In the ever-advancing field of robotics, researchers at North Carolina State University have made significant strides in developing a revolutionary gripping device. This new robotic gripper possesses a wide range of capabilities, such as delicately grasping a drop of water, hoisting a weighty object weighing 6.4 kilograms, deftly folding a cloth, and picking up microfilms that are 20 times thinner than a human hair. Not only does this creation hold promise for various manufacturing applications, but it also boasts integration potential with robotic prosthetics, demonstrating its adaptability and usefulness in assisting individuals with impairments.
The successful development of this state-of-the-art gripper is no small feat. According to Jie Yin, corresponding author of the paper and an associate professor of mechanical and aerospace engineering at NC State, it is notoriously challenging to construct a single gripper capable of handling objects of greatly differing properties. The tradeoffs between strength, precision, and gentleness often hinder the creation process. However, Yin and the team managed to strike a remarkable balance among these characteristics when designing the new gripper.
Building upon an earlier generation of flexible, robotic grippers, the researchers incorporated the art of kirigami into the new design. Kirigami, akin to origami, involves cutting and folding two-dimensional sheets of material to create intricate three-dimensional shapes. While the new grippers draw from this concept, they differ significantly from their predecessors. Yaoye Hong, co-author of the paper and a recent Ph.D. graduate from NC State, emphasizes the substantial improvements made in both the fundamental structure and the trajectory of the grippers. These enhancements refer to how the grippers approach and engage with objects when gripping them.
An exceptional feature of the new gripper lies in its ability to distribute force evenly throughout its structure. This characteristic allows it to achieve remarkable strength while maintaining gentleness. Yin elucidates that the strength of robotic grippers is often measured by the payload-to-weight ratio. Remarkably, the researchers’ grippers, weighing a mere 0.4 grams, can lift objects weighing up to 6.4 kilograms. This impressive ratio of approximately 16,000 far surpasses the previous record of 6,400. Combined with its gentleness and precision, these grippers can find a multitude of applications.
Another notable advantage of this technology is that its attractive features primarily stem from its structural design rather than the materials used. Hong suggests that these grippers could be fabricated using biodegradable materials, such as robust plant leaves. This aspect could prove invaluable in situations where the grippers are only required for a limited period, such as handling food or biomedical materials. For instance, the researchers successfully demonstrated that the grippers can handle sharp medical waste, including needles.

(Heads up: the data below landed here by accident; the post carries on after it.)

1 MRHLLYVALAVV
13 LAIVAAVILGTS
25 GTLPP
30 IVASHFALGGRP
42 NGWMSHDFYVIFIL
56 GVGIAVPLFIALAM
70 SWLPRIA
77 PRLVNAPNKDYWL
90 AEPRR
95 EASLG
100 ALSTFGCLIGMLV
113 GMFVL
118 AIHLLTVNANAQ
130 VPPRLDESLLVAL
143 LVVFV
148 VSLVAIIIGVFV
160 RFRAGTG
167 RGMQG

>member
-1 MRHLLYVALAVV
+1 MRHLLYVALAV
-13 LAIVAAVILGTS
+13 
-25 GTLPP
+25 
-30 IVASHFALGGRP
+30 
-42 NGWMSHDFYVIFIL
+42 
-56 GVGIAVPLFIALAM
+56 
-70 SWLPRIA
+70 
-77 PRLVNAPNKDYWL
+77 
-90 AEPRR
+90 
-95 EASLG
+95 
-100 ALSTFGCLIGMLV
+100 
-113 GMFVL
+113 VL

In addition to its manufacturing applications, the gripping device has been successfully integrated with a myoelectric prosthetic hand. This integration means that the prosthesis can be controlled using muscle activity. Helen Huang, co-author of the paper and Jackson Family Distinguished Professor, highlights the enhanced functionality that the gripper provides for tasks that are typically challenging with existing prosthetic devices, such as zipping certain types of zippers and picking up small objects like coins. Although the new gripper cannot entirely replace the functions of existing prosthetic hands, it can effectively supplement those functions. The kirigami grippers offer the added benefit of compatibility with the existing motors used in robotic prosthetics, eliminating the need for costly replacements or augmentations.
Through proof-of-concept testing, the researchers demonstrated the gripper’s versatility by using it in conjunction with the myoelectric prosthesis to turn book pages and pluck grapes off a vine. These successful tests open the doors to a wide array of potential applications, ranging from robotic prosthetics and food processing to pharmaceutical and electronics manufacturing. Yin expresses enthusiasm about collaboration with industry partners to explore the countless possibilities of this groundbreaking technology.
The groundbreaking robotic gripping device developed by researchers at North Carolina State University presents a quantum leap in the field of robotics. With its ability to handle delicate, heavy, and ultra-thin objects, this gripper showcases an unparalleled balance of strength, precision, and gentleness. Additionally, its integration potential with robotic prosthetics and compatibility with existing motors further expands its capabilities. By leveraging the advantages of its structural design, this technology also offers the opportunity for sustainable applications using environmentally friendly materials. As the researchers continue to push the boundaries of what is possible, industry partners eagerly anticipate the development of practical applications that will revolutionize various sectors.